Much of the waste we export never gets close to a recycling plant and either ends up in landfill or incineration due to leakage along the value chain or the inability for these new waste destinations to recycle the waste that they receive (much of it unsolicited and contaminated). 

The poor waste management processes in these countries has led to contaminated water and crops and respiratory illnesses amongst local communities, according to GAIA (Global Alliance for Incinerator Alternatives). 

It remains to be seen whether there will be growth in in-country recycling facilities to tackle the issue or whether wealthy nations will continue to try to off-shore their waste problem but for now it remains a massive issue for the waste industry and something that brands should factor in when assessing packaging options.

Biodegradable, yes, but in what context?

We’ve all heard the story of the newspaper pulled out from landfill and still readable more than 40 years later. 

Although paper and cardboard is heralded for its biodegradable qualities, in landfill sites paper could not only take as long as plastic to degrade, but unlike plastic, which sequesters its carbon forever, it contributes to methane gas emissions.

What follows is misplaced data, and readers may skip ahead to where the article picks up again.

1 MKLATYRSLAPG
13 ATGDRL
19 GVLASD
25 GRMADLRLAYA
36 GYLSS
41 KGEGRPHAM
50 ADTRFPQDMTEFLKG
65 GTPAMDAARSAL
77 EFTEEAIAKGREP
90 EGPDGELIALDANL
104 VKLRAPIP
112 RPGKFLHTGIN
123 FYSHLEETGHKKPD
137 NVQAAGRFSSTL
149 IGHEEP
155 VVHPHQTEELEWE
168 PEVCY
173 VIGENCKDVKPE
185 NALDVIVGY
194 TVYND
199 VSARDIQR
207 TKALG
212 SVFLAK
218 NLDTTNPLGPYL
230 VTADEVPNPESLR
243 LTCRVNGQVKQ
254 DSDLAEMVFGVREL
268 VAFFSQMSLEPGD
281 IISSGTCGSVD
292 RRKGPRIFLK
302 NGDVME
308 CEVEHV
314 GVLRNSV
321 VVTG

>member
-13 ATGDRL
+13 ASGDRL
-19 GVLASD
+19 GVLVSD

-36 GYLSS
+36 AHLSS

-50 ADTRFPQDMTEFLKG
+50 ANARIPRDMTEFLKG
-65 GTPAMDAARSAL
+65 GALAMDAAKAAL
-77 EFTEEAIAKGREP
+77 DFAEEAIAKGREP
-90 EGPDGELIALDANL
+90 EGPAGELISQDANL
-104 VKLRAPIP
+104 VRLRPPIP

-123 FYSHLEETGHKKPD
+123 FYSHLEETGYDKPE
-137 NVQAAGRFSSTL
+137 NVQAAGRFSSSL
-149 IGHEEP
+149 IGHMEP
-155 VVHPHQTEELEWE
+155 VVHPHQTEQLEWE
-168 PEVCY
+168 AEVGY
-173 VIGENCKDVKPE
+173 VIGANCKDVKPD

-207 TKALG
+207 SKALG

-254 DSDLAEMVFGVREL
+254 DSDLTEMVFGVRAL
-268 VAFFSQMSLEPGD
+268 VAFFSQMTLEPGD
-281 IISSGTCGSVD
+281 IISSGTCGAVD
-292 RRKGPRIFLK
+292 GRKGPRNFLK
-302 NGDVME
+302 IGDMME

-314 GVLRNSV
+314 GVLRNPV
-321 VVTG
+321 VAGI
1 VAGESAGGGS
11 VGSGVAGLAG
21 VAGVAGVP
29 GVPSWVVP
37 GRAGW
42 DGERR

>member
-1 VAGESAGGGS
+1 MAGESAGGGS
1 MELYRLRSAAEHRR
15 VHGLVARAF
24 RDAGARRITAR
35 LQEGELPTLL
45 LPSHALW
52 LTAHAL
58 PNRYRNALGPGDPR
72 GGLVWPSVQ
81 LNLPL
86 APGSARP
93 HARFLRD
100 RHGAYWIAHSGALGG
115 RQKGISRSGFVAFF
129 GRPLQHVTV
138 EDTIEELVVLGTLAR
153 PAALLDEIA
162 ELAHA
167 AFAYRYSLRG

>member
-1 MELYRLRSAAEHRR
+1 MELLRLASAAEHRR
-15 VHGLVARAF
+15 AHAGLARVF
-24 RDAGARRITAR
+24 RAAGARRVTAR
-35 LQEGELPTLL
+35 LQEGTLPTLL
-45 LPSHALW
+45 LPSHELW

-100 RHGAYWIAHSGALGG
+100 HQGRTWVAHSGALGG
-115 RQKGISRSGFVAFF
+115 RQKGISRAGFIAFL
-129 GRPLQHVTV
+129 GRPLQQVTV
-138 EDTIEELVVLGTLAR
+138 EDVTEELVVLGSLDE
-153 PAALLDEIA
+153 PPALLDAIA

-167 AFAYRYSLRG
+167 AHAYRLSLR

However, one obvious difference is that unlike plastic, paper and cardboard does not pose such a threat to our natural environment should it find its way into the ocean and waterways. Though, it is hard to find specific data on the leaking of cardboard and paper and its impact on the environment, making a direct comparison difficult. 

Lumber yard | source Sarah Worth

Deforestation from industrial tree plantations

The scale of paper production is breathtaking. According to Greenpeace, globally, 4 billion trees are cut down to make paper every year - the equivalent of 1% of the Amazon Rainforest. 

Logging and industrial tree plantations are leading to the destruction of natural forest, resulting in biodiversity loss and CO2 emissions.

Using FSC certified paper is the solution that many brands are banking on but Greenpeace point out that the current supply of FSC certified fibre is limited and that in some countries it does not guarantee the preservation of natural forests.

And while using recycled paper drastically reduces the reliance on industrial plantations, it does not eliminate it altogether.